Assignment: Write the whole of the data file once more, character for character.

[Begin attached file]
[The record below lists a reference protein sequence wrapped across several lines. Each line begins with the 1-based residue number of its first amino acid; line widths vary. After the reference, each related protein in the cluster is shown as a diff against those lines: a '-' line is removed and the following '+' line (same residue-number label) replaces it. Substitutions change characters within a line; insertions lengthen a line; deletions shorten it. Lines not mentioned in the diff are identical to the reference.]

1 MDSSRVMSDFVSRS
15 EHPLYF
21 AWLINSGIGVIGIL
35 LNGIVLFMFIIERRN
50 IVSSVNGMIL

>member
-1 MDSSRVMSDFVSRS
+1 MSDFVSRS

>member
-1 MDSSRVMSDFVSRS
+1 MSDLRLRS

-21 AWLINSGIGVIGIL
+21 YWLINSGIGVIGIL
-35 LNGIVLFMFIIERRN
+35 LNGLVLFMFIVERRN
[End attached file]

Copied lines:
[The record below lists a reference protein sequence wrapped across several lines. Each line begins with the 1-based residue number of its first amino acid; line widths vary. After the reference, each related protein in the cluster is shown as a diff against those lines: a '-' line is removed and the following '+' line (same residue-number label) replaces it. Substitutions change characters within a line; insertions lengthen a line; deletions shorten it. Lines not mentioned in the diff are identical to the reference.]

1 MDSSRVMSDFVSRS
15 EHPLYF
21 AWLINSGIGVIGIL
35 LNGIVLFMFIIERRN
50 IVSSVNGMIL

>member
-1 MDSSRVMSDFVSRS
+1 MSDFVSRS

>member
-1 MDSSRVMSDFVSRS
+1 MSDLRLRS

-21 AWLINSGIGVIGIL
+21 YWLINSGIGVIGIL
-35 LNGIVLFMFIIERRN
+35 LNGLVLFMFIVERRN